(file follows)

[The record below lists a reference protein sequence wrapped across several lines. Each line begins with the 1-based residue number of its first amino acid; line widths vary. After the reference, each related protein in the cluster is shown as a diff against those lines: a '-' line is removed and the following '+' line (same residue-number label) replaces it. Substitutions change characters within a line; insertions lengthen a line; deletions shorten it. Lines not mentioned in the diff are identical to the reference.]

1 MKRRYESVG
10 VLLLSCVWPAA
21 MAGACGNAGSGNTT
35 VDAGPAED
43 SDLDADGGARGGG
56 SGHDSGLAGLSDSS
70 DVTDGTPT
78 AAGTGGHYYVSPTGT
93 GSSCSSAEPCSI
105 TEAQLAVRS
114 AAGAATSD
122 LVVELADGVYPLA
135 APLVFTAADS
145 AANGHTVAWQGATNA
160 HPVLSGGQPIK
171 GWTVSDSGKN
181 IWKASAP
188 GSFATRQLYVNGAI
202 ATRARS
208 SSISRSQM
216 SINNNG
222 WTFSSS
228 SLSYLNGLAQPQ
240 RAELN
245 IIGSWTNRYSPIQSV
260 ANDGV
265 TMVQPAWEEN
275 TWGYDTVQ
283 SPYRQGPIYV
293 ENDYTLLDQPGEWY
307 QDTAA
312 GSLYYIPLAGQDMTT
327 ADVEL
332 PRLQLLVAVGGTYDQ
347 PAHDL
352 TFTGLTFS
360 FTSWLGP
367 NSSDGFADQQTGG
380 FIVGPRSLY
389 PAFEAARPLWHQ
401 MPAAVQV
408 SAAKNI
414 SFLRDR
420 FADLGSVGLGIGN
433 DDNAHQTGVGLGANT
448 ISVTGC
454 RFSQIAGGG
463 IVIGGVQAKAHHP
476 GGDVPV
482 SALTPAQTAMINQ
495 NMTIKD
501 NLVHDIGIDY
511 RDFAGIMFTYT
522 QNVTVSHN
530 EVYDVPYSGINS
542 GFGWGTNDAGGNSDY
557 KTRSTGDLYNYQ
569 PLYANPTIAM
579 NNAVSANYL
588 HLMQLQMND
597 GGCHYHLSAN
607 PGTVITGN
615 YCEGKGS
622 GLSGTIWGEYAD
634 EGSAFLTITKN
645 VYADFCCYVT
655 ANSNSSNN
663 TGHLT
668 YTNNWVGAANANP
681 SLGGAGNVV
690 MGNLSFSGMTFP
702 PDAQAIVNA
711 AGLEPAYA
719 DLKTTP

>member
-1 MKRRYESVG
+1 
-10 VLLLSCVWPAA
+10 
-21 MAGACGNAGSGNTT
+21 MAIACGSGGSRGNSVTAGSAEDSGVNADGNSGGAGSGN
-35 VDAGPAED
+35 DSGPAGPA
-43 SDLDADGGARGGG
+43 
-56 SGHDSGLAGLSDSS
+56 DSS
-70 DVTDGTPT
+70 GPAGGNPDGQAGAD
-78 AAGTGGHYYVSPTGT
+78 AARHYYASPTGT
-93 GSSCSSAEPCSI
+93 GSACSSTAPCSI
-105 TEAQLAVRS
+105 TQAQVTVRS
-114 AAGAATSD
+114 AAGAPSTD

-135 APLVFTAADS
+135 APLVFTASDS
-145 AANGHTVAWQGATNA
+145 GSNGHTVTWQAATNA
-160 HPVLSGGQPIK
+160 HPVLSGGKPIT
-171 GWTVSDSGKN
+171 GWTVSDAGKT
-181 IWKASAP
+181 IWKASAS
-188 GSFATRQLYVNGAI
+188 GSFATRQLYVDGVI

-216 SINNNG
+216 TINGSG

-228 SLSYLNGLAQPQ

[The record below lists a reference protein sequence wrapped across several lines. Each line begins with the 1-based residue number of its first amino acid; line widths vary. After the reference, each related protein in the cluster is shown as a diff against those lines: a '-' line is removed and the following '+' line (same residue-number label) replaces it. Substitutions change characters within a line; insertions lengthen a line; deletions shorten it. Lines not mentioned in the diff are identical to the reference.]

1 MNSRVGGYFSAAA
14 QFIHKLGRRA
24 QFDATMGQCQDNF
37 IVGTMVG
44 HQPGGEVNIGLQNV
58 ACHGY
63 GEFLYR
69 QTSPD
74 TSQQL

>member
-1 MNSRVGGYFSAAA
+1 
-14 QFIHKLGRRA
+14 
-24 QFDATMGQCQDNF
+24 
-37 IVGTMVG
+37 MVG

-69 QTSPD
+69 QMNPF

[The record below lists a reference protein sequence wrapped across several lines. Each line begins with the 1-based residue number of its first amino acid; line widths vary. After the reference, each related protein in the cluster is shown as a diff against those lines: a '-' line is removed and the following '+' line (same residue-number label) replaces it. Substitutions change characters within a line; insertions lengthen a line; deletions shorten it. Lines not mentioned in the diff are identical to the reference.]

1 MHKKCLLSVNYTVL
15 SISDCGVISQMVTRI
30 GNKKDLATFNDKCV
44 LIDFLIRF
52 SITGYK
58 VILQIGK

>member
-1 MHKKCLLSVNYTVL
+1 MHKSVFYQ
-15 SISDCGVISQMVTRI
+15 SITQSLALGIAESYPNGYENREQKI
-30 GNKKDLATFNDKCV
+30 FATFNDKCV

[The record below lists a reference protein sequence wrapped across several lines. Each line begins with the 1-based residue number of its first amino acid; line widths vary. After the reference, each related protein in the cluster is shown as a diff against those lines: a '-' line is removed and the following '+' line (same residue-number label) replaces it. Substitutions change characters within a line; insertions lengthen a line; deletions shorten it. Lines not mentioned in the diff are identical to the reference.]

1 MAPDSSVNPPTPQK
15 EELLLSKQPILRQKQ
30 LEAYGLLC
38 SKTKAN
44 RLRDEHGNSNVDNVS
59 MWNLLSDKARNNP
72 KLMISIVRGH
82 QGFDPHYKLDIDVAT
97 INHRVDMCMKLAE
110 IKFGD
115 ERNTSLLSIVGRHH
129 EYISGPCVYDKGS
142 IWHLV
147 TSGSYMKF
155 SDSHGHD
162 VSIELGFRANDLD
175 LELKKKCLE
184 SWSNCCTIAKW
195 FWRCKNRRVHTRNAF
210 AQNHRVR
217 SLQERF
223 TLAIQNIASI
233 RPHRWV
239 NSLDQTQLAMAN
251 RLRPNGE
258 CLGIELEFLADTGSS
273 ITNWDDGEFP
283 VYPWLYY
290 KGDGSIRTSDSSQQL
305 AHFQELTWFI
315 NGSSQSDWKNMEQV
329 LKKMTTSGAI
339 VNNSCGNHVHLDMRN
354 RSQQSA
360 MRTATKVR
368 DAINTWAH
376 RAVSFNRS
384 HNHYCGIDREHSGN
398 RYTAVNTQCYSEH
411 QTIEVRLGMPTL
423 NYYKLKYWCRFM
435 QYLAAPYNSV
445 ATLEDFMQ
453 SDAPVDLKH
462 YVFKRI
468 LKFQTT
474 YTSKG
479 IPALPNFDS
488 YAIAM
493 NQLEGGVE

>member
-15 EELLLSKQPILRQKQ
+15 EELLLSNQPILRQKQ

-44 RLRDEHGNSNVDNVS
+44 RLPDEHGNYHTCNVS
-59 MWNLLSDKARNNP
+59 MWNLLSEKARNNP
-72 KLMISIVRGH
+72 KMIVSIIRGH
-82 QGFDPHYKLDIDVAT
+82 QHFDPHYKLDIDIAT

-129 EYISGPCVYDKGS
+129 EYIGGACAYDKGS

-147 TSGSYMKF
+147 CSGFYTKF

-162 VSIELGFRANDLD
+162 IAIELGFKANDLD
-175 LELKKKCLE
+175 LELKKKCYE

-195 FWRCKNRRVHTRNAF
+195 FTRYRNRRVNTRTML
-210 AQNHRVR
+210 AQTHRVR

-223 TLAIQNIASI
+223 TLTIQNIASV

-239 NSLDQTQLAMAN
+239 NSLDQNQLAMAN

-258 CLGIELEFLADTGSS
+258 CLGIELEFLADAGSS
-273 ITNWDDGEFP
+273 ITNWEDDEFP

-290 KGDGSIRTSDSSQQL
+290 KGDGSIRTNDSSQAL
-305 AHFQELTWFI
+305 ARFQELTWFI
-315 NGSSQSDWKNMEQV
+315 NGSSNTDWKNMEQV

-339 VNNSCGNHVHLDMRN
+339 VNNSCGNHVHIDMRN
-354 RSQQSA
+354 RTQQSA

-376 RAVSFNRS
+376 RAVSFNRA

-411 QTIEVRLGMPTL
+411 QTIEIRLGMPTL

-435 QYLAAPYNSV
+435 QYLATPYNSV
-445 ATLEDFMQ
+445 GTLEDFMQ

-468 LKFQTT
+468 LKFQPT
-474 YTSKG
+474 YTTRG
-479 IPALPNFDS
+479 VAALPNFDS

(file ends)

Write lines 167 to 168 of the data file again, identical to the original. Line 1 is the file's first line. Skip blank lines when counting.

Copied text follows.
184 SWSNCCTIAKW
195 FWRCKNRRVHTRNAF